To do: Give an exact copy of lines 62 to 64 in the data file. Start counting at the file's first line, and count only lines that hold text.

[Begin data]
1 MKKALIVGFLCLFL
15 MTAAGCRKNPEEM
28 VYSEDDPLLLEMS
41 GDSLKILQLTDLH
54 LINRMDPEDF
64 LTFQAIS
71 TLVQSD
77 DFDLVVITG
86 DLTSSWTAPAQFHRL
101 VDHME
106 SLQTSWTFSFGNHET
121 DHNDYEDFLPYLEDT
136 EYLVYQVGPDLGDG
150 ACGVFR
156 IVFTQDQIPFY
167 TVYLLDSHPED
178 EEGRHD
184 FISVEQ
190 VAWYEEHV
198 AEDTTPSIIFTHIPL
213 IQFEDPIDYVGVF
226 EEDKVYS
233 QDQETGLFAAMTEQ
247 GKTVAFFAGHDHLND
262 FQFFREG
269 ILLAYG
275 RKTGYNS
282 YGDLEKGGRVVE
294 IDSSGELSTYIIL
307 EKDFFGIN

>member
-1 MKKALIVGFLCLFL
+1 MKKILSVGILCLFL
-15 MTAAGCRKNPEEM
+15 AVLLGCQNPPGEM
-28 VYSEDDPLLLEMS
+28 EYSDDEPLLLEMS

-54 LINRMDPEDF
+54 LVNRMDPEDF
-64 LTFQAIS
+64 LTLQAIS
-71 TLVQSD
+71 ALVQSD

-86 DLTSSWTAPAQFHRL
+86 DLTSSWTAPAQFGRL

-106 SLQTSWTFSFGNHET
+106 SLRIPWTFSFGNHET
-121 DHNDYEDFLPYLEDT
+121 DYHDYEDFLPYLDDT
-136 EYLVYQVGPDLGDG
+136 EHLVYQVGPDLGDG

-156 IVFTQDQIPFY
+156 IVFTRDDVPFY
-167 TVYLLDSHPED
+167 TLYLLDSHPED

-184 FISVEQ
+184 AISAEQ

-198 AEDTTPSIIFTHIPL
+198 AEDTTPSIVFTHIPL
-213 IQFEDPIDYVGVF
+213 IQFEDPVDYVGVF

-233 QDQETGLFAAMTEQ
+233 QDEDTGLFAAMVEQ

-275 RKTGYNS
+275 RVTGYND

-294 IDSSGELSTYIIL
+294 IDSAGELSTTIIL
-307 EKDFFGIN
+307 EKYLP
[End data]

-233 QDQETGLFAAMTEQ
+233 QDEDTGLFAAMVEQ

-275 RKTGYNS